For the inaugural post on the Red Balloon Films blog I thought it might be appropriate to discuss the name.

Albert Lamorisse's 1956 film, Le Ballon Rouge, is an important film for me and my philosophies on filmmaking. It's not just the story of the film that is important, but it is its implied filmmaking ideology. This layer of the film was discussed extensively by André Bazin in What is Cinema. Realism, Bazin argues, is the unique ability of film. Photography can only re-create a foreign space, without the dimension of time. Theater can construct both a space and time, but it can do so only under complete artifice. Furthermore, it is a space and time where the viewer is already present. Sculpture and painting, like photography, present us with an object that communicates using space (image) but it has no element of time. Cinema, on the other hand, uses both space and time to tell its stories. Moreover, it uses a real space and time captured somewhere else (unlike theater) that can then be re-presented to an audience millions of miles away and even years later.

Back to Lamorisse's film. Bazin uses this film as a case study in a director using cinema's unique attribute of realism to tell a story.  Bazin points out that Lamorisse uses editing only sparingly. Instead, many of the scenes use realism to tell the story. By realism Bazin means using the entire scenario, the mise en sne. In the clip below, notice how the balloon following the boy is shown in one take and within one frame. Lamorisse uses a spatial and temporal reality to tell us the story of a boy and his supernatural companionship with a balloon.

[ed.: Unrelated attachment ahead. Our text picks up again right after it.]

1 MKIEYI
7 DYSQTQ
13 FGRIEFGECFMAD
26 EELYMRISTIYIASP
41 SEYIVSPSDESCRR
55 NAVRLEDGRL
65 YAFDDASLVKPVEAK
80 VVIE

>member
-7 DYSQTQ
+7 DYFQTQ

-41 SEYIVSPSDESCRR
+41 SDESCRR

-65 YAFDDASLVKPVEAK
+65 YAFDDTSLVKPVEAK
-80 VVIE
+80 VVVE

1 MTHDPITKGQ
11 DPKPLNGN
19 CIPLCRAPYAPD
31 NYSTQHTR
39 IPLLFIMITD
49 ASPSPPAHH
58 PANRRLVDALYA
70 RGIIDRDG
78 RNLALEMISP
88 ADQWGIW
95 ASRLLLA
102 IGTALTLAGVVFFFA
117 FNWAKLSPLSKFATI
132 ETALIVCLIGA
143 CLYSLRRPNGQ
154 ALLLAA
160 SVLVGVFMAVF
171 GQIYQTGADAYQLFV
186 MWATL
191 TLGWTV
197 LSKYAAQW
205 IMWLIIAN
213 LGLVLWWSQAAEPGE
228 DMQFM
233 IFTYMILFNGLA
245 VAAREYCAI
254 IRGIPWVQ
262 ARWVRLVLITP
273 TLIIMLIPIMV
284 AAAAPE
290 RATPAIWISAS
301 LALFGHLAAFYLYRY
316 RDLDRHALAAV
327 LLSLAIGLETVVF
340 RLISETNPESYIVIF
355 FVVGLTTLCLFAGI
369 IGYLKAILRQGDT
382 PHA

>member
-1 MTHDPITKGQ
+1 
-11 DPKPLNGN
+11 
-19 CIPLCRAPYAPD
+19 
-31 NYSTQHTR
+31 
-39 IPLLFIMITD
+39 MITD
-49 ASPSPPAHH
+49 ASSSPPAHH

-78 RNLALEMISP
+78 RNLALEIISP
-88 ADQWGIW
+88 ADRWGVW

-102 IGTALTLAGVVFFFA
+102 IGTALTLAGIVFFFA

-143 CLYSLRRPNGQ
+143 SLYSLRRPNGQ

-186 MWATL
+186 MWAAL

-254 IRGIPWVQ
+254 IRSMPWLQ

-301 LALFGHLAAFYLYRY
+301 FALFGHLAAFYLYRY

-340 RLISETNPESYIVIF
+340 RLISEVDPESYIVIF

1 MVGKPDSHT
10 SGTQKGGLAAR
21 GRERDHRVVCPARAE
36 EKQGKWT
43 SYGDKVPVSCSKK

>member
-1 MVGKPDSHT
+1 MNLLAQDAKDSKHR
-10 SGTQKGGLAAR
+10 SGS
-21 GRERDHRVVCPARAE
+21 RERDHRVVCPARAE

Lamorisse could have communicated this same message in a different way, however. Using editing Lamorisse could have shot the boy walking down the sidewalk and then rounding a corner. Cut. Then, he could have shot a red balloon, by itself in a frame, being pulled in the same direction around a corner. By then editing these two images together the implied story is that the balloon is following the boy. But, is this using film in a way that celebrates its unique ability? Could you not also take two still photographs and show them in sequence to communicate the same thing? It is cinema's unique ability to capture a foreign reality. That unique ability is what filmmaker should utilize in telling their stories. Watching the balloon follow the boy is pure cinema.

Bazin's charge has stuck with me and since then I am driven by the idea of pure cinema. Movies that are completely and utterly cinematic.

I promise that not every post here will be so dreadfully serious and academic. But, in order to explain the origin of the name we had to go there. In fact, I hope for this blog to be a place where I can share things I find in the wide wide world of web, things that are important and relevant to the current state of art and entertainment.

-scg